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Current time:0:00Total duration:6:43

Video transcript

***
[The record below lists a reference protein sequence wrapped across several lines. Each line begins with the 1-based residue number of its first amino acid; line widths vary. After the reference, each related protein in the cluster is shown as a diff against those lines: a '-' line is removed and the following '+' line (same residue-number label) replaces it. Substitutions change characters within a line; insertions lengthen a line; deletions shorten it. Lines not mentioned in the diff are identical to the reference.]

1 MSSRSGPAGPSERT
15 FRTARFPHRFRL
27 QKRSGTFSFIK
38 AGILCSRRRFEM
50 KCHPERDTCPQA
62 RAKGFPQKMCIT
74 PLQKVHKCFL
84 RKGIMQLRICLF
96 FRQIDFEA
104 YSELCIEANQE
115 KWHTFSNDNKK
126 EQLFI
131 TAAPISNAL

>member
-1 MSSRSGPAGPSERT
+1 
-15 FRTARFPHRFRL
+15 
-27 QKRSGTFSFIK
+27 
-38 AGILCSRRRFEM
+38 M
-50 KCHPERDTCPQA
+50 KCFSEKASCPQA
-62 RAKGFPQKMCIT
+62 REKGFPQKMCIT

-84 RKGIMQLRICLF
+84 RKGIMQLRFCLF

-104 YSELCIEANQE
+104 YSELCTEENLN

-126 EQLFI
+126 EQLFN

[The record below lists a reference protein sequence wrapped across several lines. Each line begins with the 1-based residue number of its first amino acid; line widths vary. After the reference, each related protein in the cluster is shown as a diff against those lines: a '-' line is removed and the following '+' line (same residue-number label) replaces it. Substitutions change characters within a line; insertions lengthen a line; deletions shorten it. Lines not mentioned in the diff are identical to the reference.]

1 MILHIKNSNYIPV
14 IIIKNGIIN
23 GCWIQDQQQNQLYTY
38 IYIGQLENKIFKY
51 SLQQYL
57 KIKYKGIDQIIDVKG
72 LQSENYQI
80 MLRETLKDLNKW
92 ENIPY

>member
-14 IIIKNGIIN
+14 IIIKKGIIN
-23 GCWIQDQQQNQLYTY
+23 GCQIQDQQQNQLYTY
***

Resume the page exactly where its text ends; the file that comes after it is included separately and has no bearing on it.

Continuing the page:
- [Voiceover] We now begin a whole new area of circuit analysis called sinusoidal steady state analysis. You can also call it AC analysis. AC stands for alternating current. It means it is a voltage or a current that where the signal actually changes sign. It is positive sometimes. It is negative sometimes. And the conventional name for that is AC or alternating current. It could've been called alternating voltage but that's not the name. The name is AC. What I want to do in this video is we will do a quick review of what it is like to solve an equation like the one showed here. This is an RLC circuit. I'm going to show what it is like to solve this in differential equation form, which is gonna be a lot of work. I want to introduce the idea of a new point of view or a new analysis method that we refer to as the sinusoidal steady state. And it is a transformation that we are gonna do on this circuit. And it is gonna be a big reward at the end. I want to go through what's the reward and what's it gonna look like at the end. Then we are gonna know some of the math that we have to review in order to fully understand this change that we are gonna go through. This change of point of view. Let's first take a look at this circuit here. This is a circuit that's now a driven RLC circuit. So here's the drive function. It is a voltage. It is some waveform. It is driving a sequence of an inductor, a resistor, and a capacitor. Now in an earlier video we derived the natural response of this circuit and to do that, we shorted out we removed the source and shorted it out and added a little bit of energy to this circuit and saw what it did on its own. What was its natural response. Now we've upgraded this. We've added a source and now we have to solve this again including the source. If we use the differential equation technique this is how we are gonna go about it. So the first step in a circuit analysis like this is to write a KVL equation. We are gonna solve for this current right here. That's the one current that's in this. So I is our independent variable. If I write KVL as you recall when we did this for natural response, we ended up with a differential equation that looked like this. We had L times the second derivative of I plus R times the first derivative of I plus one over C times I. So these are the voltages. Each of these individual terms are the voltages across these components here. So that's the resistor voltage. This is the capacitor voltage and this here is the inductor voltage so it is inductor voltage, resistor voltage, capacitor voltage. And all those if we add those up, those have to equal VN. So this is now a forced equation, which means this is the forcing function and we are gonna have to solve this and the math for doing this is pretty difficult. It was hard enough to do the natural response and we add in this and it gets to be even more work. So as we did before, what we do now is we propose a solution and the solution we are in the habit of doing this now is gonna be sum constant times E to the sum natural frequency times T. So AE to the ST is our proposed solution for I as a function of time. You remember we called S. S is a frequency term because S times T has to have no units so S has units of one over time or frequency so that's called the natural frequency. And when we plug in I the way to tell if I is a solution is to plug this into this equation here. And we got an equation that looks like this. We ended up after factoring our I we ended up with LS squared plus RS plus one over C and all that is equal to for the natural response we put in, so we solve this equation by setting this term here equal to zero and solving for s to find out what the natural frequency is and then we go back and we find out A by looking at the initial conditions over here. Whatever initial energy was in this circuit determines the value of A here. The next step in this forced response where VN is driving the circuit is we have to set this back to VN and solve for the forced. Now if we let VN be sort of any forcing function we want, any kind of waveform, this is gonna be a really hard piece of mathematics. This is gonna be a really difficult calculation. It is gonna take a long time and basically I don't want to do it. I'm gonna wish there was some other way to do these kinds of equations and there is. The way we simplify this process substantially is we make a little limitation on ourselves on what VN can be. If we make a rule, if we basically volunteer to limit ourselves to VN equals sinusoids that means that VN is of the form cosine of omega T plus phi where phi is some angle or it could be sine of omega T plus some angle. Any waveform of this form here is called the sinusoid. So sinusoid is the general name for cosine and sine and signals that look like that. Because we don't want this math to blow up on us, with the general input over here, we are gonna develop a really elegant way to solve circuits with this we limit ourselves to sinusoidal inputs. We will take a pause right here and continue on in the next video to introduce the idea of sinusoidal analysis.